Westlands Country Park

Westlands Country Park covers an area of approximately 16 hectares of woodland and open grassland.


  • How to get there
  • Opening times
  • Facilities and access
  • History, vegetation and wildlife

Westlands Country Park officially opened to the public in August 2007. It covers an area of approximately 16 hectares of woodland and open grassland.

Westlands Country Park site information (PDF, 1.62MB)

How to get there

By road: 1 mile west of centre of Colchester via Maldon Road and Straight Road with an entrance from James Carter Road (off Straight Road). CO3 4RN Find on the map

Parking: No official parking area is provided for the site, some limited local parking maybe available on James Carter Road.

By cycle: Colchester by bike map

Opening times

All day, every day.

Facilities and access

  • Easy access trail around the perimeter of the country park.
  • Play zone (fenced) near to the James Carter Road entrance.
  • Trim trail next to grassland meadow.
  • Zip wire and swings close to the centre of the country park.
  • Access through country park to Stanway Green and Gosbecks Archaeological Park and the Roman River Valley.
  • Main entrance on James Carter Road with  two access points from the link between Maldon Road and Stanway Green.

History, vegetation and wildlife

Created on the site of the former Shrub end landfill, the site is owned by Essex County Council and run in partnership with Colchester Borough Council. Following closure of the landfill operation the site was capped and planted with trees in three phases between 1998 and 2002. In 2007 the Friends of Westland Country Park was formed, with the aim to protect and enhance the wildlife and amenity of the country park. The park was officially opened in August 2007. The Friends of Westland Country Park were instrumental in raising funds for the play equipment located in the country park.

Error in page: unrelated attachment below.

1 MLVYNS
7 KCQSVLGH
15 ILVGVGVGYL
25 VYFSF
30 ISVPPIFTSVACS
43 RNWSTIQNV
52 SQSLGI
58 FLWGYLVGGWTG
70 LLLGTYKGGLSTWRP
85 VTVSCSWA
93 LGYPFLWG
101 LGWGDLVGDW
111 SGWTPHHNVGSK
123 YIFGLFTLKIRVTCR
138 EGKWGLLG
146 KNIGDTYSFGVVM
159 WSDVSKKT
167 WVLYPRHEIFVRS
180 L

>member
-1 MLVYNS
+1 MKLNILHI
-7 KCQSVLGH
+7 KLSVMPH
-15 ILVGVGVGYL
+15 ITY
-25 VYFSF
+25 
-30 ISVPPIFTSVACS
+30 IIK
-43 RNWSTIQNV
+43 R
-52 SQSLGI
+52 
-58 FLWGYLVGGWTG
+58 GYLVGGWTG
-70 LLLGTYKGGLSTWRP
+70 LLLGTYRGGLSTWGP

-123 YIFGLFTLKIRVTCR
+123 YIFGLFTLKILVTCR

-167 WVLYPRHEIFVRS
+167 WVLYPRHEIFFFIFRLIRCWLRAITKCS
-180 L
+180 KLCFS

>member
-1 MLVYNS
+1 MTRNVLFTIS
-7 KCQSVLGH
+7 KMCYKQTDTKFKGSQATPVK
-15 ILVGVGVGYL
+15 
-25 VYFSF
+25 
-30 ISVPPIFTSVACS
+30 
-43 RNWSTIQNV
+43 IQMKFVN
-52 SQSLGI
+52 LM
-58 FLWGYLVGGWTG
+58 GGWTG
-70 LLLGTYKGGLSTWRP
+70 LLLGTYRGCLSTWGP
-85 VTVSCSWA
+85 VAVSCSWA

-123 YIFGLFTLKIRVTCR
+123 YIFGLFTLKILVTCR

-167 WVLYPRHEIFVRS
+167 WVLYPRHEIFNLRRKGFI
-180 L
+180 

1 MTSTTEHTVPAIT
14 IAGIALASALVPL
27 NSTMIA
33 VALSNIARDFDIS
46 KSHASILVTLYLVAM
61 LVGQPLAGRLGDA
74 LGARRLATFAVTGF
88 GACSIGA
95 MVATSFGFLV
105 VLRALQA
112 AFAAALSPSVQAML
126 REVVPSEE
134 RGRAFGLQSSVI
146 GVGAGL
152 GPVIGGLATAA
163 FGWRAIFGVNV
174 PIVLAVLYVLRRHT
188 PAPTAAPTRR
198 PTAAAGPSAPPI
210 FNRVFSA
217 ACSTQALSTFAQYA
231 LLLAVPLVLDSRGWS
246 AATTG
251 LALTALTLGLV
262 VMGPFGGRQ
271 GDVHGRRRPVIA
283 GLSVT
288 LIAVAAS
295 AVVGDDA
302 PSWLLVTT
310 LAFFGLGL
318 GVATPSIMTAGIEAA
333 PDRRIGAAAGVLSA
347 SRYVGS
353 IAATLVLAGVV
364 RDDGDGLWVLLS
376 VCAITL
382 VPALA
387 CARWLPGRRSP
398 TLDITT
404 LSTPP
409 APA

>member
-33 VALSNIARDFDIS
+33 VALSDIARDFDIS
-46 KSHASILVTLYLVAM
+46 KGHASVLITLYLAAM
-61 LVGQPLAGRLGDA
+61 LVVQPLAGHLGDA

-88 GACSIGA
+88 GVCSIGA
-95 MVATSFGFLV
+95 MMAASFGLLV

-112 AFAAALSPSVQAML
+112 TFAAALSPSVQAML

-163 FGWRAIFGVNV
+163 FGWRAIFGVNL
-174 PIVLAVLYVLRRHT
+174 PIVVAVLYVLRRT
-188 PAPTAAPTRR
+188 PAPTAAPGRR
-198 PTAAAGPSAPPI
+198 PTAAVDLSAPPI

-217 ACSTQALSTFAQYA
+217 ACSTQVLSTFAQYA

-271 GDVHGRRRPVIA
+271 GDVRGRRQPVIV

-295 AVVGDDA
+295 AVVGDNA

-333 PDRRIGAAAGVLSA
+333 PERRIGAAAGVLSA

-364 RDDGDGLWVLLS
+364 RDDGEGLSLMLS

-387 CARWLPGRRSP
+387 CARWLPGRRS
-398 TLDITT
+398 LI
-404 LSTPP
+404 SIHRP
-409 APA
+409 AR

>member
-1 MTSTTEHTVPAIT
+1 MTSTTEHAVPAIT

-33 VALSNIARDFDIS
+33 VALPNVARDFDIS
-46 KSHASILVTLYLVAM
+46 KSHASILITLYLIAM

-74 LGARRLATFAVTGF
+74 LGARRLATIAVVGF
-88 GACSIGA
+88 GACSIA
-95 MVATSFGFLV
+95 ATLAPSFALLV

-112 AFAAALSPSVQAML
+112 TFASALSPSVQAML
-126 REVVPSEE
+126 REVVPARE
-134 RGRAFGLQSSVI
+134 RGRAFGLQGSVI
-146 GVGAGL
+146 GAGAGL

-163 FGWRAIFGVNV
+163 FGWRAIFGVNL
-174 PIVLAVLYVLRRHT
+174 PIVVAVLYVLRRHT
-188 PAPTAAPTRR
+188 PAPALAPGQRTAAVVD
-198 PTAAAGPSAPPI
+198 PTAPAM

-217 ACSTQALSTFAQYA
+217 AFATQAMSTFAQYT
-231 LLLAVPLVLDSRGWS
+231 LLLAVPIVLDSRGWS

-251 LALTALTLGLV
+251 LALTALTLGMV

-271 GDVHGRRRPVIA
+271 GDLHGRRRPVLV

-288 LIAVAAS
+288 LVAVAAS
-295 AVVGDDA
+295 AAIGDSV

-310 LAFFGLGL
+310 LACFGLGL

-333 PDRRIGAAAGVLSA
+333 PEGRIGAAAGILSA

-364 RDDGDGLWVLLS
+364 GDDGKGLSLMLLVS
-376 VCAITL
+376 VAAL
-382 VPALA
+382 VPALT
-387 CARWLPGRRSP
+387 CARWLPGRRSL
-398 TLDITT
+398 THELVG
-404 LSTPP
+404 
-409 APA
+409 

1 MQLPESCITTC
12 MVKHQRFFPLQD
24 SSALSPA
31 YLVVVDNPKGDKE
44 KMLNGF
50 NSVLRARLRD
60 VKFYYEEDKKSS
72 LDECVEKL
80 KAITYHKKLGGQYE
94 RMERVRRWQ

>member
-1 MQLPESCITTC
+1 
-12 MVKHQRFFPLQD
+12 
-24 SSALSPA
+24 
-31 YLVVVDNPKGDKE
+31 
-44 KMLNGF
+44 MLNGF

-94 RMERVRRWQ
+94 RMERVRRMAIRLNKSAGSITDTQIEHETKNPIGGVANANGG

Essex County Council operate a comprehensive programme to monitor and control pollution, and gas is burned at the on-site flare located in a secure compound on the west of the site. In early summer Common Vetch, Grass Vetchling and Meadow Vetchling can be seen, later in the season Bird’s-foot-trefoil, and Tufted Vetch appear. In areas of disturbed soil Bristly Ox-tongue and Teasel are common. Roesel’s Bush-cricket and Meadow Grasshopper can be heard in late summer.The trees have established well with the Hazel becoming mature enough to produce hazel nuts. The Oak plays host to all manner of insects including gall wasp larva; look out for Spangle Galls on the underside of Oak leaves. The Field Maple and Cherry leaves add colour to the site in autumn.

Grassland management operates on a number of levels, the margins of the main paths are cut regularly throughout the growing season, a kick around area next to the trim trail is cut three of four times a year, and approximately two to three hectares of grassland vegetation is cut on each year during the autumn. A small wildflower area has been established near to the James Carter Road entrance, this is managed by the Friends of Westlands Country Park with the assistance of the site ranger.

Trees originally planted with the aid of a Forestry Commission grant are well established and a five year programme of thinning to ensure their good health and a successful understory will commence in 2013. 

Our work

With the publication of the Management Plan the Councils (both ECC & CBC) are working with local people in the hope to provide a safe and stimulating experience for visitors to this unique site. The Countryside Team produces a yearly Action Plan for the site, in line with the aims of the Management Plan, both these documents can be viewed from the links opposite.

Westlands Country Park action plan of works 2021-22

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